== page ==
Cybermedlife - Therapeutic Actions Laser puncture

Effects of laser reflex therapy on a motor function of the gall bladder and physical properties of bile in patients with chronic acalculous cholecystitis

Abstract Title: [Effects of laser reflex therapy on a motor function of the gall bladder and physical properties of bile in patients with chronic acalculous cholecystitis]. Abstract Source: Ter Arkh. 2009;81(2):57-61. PMID: 19334492 Abstract Author(s): N M Burduli, L G Raniuk Abstract: AIM: To study effects of laser puncture in combined treatment of chronic non-calculous cholecystitis on motor function of the gallbladder, bile physical characteristics and clinical symptoms. MATERIAL AND METHODS: 73 patients with chronic non-calculous cholecystitis were divided into two groups: 35 patients received standard therapy alone (control group) and 38 patients were exposed to laser puncture as a component of combined treatment. RESULTS: Laser radiation on acupuncture points has a positive therapeutic result, i.e. shorter clinical symptoms, correction of motor function of the gallbladder and bile physical characteristics. CONCLUSION: Laser puncture is an effective method of acalculous cholecystitis treatment and can be included in relevant combined schemes.   Article Published Date : Jan 01, 2009
Therapeutic Actions Laser puncture

NCBI pubmed

Interventions for recurrent corneal erosions.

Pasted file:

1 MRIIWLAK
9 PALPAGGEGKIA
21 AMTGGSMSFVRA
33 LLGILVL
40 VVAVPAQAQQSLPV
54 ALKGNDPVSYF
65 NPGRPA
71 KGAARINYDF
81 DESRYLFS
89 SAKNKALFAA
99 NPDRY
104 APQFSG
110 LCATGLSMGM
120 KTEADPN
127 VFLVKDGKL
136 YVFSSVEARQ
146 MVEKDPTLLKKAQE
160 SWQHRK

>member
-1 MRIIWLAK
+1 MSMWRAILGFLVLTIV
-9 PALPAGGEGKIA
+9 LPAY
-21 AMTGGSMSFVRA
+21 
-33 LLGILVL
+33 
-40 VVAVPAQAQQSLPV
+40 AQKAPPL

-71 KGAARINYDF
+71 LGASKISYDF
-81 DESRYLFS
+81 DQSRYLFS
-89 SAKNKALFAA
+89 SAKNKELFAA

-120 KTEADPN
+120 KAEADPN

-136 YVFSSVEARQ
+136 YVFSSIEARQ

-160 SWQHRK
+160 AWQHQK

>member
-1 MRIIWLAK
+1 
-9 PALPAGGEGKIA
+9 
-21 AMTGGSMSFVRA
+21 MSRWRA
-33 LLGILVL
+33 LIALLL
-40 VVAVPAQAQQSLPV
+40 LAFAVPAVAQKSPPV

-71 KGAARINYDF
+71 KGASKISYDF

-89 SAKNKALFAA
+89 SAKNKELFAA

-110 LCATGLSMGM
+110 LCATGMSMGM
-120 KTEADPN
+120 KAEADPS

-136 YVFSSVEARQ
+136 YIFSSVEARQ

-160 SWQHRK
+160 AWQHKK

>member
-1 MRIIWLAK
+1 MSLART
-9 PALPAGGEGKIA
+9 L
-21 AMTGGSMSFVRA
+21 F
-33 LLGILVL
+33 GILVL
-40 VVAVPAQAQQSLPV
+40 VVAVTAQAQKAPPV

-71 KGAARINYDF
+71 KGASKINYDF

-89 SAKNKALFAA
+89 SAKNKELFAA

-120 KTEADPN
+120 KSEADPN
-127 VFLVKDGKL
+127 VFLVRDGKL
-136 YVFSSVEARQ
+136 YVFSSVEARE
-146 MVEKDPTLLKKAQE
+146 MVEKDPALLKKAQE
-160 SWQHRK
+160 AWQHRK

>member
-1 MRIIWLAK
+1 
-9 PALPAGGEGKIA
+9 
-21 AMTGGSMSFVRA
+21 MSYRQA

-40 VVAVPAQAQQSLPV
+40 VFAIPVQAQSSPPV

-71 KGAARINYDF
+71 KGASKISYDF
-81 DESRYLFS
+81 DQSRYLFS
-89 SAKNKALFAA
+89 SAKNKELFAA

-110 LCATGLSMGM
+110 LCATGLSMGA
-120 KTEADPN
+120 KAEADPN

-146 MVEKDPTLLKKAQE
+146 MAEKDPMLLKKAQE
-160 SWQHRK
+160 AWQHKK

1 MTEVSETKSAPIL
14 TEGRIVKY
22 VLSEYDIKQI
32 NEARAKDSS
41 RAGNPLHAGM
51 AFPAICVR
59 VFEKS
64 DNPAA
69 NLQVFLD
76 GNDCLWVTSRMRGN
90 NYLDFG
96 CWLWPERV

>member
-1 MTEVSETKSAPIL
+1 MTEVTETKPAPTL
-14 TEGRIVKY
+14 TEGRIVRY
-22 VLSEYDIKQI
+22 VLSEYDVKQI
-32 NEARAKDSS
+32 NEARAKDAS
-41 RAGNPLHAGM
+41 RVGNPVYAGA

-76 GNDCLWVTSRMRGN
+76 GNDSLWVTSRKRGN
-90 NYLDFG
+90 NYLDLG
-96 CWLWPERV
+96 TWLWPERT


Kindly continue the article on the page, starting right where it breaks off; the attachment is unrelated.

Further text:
Related Articles Interventions for recurrent corneal erosions. Cochrane Database Syst Rev. 2018 Jul 09;7:CD001861 Authors: Watson SL, Leung V Abstract BACKGROUND: Recurrent corneal erosion is a common cause of disabling ocular symptoms and predisposes the cornea to infection. It may follow corneal trauma. Measures to prevent the development of recurrent corneal erosion following corneal trauma have not been firmly established. Once recurrent corneal erosion develops, simple medical therapy (standard treatment) may lead to resolution of the episode. However, some people continue to suffer when such therapy fails and repeated episodes of erosion develop. A number of treatment and prophylactic options are then available but there is no agreement as to the best option. This review version is an update to the original version published in 2007 and a previous update published in 2012. OBJECTIVES: To assess the effectiveness and adverse effects of regimens for the prophylaxis of further recurrent corneal erosion episodes, the treatment of recurrent corneal erosion and prophylaxis of the development of recurrent corneal erosion following trauma. SEARCH METHODS: We searched CENTRAL, which contains the Cochrane Eyes and Vision Trials Register; MEDLINE; Embase; LILACS; the ISRCTN registry; and the ICTRP. The date of the search was 14 December 2017. SELECTION CRITERIA: We included randomised and quasi-randomised trials that compared a prophylactic or treatment regimen with another prophylaxis/treatment or no prophylaxis/treatment for people with recurrent corneal erosion. DATA COLLECTION AND ANALYSIS: We used standard methods expected by Cochrane. Two authors independently screened search results, extracted data and assessed risk of bias in the included studies using the Cochrane tool for assessing risk of bias. We considered the following outcome measures: resolution of symptoms after treatment; recurrence after complete or partial resolution; symptoms (pain); adverse effects (corneal haze, astigmatism). We graded the certainty of the evidence using GRADE for the three most clinically relevant comparisons. MAIN RESULTS: We included eight randomised and two quasi-randomised controlled trials in the review, encompassing 505 participants. Seven studies were from Europe (Germany, Sweden and the UK), two from East Asia (Hong Kong and Japan) and one from Australia. Nine of the studies examined treatments for episodes of recurrent corneal erosions and one study considered prophylaxis to prevent development of recurrent corneal erosions after injury. Two of the nine treatment studies also enrolled participants in a study of prophylaxis to prevent further episodes of recurrent corneal erosions. The studies were poorly reported; we judged only one study low risk of bias on all domains.Two studies compared therapeutic contact lens with topical lubrication but one of these studies was published over 30 years ago and used a therapeutic contact lens that is no longer in common use. The more recent study was a two-centre UK study with 29 participants. It provided low-certainty evidence on resolution of symptoms after treatment with similar number of participants in both groups experiencing resolution of symptoms at four months (risk ratio (RR) 0.97, 95% confidence interval (CI) 0.62 to 1.53). There was very low-certainty evidence on recurrence after partial or total resolution at seven months' follow-up (RR 1.07, 95% CI 0.07 to 15.54). There was no evidence of an important difference in pain score (score of 3 in the contact lens group and score of 2 in the topical lubrication group, low-certainty evidence) and no adverse effects were reported. The older study, using a contact lens no longer in common use, found an increased risk of pain and complications with the contact lens compared with hypromellose drops and paraffin ointment at night.A single-centre, Australian study, with 33 participants, provided low-certainty evidence of an increased risk of recurrence with phototherapeutic keratectomy compared with alcohol delamination but with wide confidence intervals, compatible with increased or decreased risk (RR 1.27, 95% CI 0.48 to 3.37). Time to recurrence was similar in both groups (6.5 and 6 months, low-certainty evidence). On average people receiving phototherapeutic keratectomy reported less pain but confidence intervals included no difference or greater pain (mean difference (MD) -0.70, 95% CI -2.23 to 0.83, low-certainty evidence). No adverse effects were reported.A 48-participant study in Hong Kong found recurrences were less common in people given diamond burr superficial keratectomy after epithelial debridement compared with sham diamond burr treatment after epithelial debridement (RR 0.07, 95% CI 0.01 to 0.50, moderate-certainty evidence). The study did not report pain scores but adverse effects such as corneal haze (RR 0.92, 95% CI 0.06 to 13.87, low-certainty evidence) and astigmatism (0.88 versus 0.44 dioptres, moderate-certainty evidence) were similar between the groups.A study comparing transepithelial versus subepithelial excimer laser ablation in 100 people found low-certainty evidence of a small increased risk of recurrence of corneal erosion at one-year follow-up in people given the transepithelial compared with subepithelial technique, however, the confidence intervals were wide and compatible with increased or decreased risk (RR 1.20, 95% CI 0.58 to 2.48, low-certainty evidence). Other outcomes were not reported.Other treatment comparisons included in this review were only addressed by studies published two decades or more ago. The results of these studies were inconclusive: excimer laser ablation (after epithelial debridement) versus no excimer laser ablation (after epithelial debridement), epithelial debridement versus anterior stromal puncture, anterior stromal puncture versus therapeutic contact lens, oral oxytetracycline and topical prednisolone (in addition to 'standard therapy') versus oral oxytetracycline (in addition to 'standard therapy') versus 'standard therapy'. AUTHORS' CONCLUSIONS: Well-designed, masked, randomised controlled trials using standardised methods are needed to establish the benefits of new and existing prophylactic and treatment regimes for recurrent corneal erosion. Studies included in this review have been of insufficient size and quality to provide firm evidence to inform the development of management guidelines. International consensus is also needed to progress research efforts towards evaluation of the major effective treatments for recurrent corneal erosions. PMID: 29985545 [PubMed - as supplied by publisher]